Concerns Raised Over Aviation Readiness

Concerns Raised Over Aviation Readiness

Photo by: U.S. Army

Uncertain funding, coupled with the high demand for aviation assets for training and operations, has raised concerns about the Army’s ability to avoid mishaps and modernize its fleet while maintaining readiness.

In recent testimony before the House Armed Services Committee’s subcommittee on readiness, Maj. Gen. William Gayler, commander of the Army Aviation Center of Excellence and Fort Rucker, Ala., said while Army aviation mishaps are below the 10-year average, reduced flight hours, atrophied maintenance skills and unpredictable funding could combine to threaten that.

“Force structure reductions, increased global requirements, funding uncertainty and the requirement to train our forces to a higher level of readiness raise concerns about the overall future readiness of Army aviation,” Gayler said, explaining that there is a direct link between readiness and modernization, which under the current fiscal environment can only take place incrementally.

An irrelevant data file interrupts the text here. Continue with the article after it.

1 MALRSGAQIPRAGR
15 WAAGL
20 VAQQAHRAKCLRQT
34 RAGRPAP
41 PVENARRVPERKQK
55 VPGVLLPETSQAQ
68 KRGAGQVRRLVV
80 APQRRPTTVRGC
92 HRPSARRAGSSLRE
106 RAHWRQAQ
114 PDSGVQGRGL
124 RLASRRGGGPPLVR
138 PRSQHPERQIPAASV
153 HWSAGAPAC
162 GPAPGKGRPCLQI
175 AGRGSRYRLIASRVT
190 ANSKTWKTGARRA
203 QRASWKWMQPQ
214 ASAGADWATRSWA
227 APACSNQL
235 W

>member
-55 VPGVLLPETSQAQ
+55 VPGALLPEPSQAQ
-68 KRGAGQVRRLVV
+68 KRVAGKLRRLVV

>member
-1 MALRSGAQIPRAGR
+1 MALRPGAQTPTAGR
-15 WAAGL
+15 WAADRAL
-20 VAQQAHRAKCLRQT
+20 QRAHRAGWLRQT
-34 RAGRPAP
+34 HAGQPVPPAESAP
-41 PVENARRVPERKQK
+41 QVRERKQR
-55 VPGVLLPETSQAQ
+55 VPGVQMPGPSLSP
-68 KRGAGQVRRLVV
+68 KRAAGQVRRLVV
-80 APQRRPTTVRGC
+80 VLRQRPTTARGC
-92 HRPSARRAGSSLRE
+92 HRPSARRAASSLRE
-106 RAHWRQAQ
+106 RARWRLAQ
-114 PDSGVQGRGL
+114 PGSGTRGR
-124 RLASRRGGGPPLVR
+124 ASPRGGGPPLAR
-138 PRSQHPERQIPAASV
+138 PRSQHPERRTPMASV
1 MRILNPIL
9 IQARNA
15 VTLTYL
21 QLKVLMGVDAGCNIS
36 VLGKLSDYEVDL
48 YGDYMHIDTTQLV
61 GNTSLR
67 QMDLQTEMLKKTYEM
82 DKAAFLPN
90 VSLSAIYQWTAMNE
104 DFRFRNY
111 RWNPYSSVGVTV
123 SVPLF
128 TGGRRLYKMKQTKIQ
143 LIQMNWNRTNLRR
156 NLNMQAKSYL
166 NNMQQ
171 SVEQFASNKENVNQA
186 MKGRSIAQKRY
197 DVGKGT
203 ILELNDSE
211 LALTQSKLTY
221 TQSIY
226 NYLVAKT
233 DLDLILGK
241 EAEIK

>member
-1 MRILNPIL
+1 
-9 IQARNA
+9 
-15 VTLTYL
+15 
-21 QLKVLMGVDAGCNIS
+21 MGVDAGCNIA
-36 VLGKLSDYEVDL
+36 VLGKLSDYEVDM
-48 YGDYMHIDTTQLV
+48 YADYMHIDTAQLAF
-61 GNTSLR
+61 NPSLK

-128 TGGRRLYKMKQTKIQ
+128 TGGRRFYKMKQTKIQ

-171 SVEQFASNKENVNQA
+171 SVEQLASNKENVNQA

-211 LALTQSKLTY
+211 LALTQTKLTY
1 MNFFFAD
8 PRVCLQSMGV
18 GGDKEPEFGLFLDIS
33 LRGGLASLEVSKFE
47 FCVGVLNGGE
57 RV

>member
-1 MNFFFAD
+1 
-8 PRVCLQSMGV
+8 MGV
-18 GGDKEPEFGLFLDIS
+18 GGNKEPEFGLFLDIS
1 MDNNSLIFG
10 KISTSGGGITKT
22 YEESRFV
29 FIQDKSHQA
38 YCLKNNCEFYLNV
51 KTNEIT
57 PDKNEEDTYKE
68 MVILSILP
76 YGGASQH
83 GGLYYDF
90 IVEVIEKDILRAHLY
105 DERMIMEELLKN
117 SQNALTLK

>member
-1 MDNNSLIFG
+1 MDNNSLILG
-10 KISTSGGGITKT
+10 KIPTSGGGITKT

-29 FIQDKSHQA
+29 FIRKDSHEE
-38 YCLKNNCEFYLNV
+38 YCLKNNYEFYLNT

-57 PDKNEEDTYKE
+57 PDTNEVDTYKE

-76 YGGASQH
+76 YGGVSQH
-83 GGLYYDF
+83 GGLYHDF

“To incrementally modernize our fleet, for example our AH-64 Apaches, we have to take them out of operational units to induct them into a remanufacture line to improve that airframe. That impacts readiness because we’re taking aircraft from operational units on which they should be training,” Gayler said.

Gayler told the panel that resources for the current counterinsurgency fight are adequate at the platoon level, but “to fight and win in the increasingly complex environment against near-peer enemy aviation units would need to be at a higher level of proficiency at echelons above that.”

The Army’s shortfall of pilots, he said in written testimony, is being handled by retaining an increased number of senior aviation warrant officers, 25 percent of whom are eligible for retirement. There is also an effort to increase accessions from 375 Regular Army aviation warrant officers in fiscal 2017 to 475 warrants annually over the next three years. Training throughput is increasing with more institutional capacity and a retention incentives program is in place for pilots nearing the end of their six-year active-duty obligation and for retirement-eligible warrants.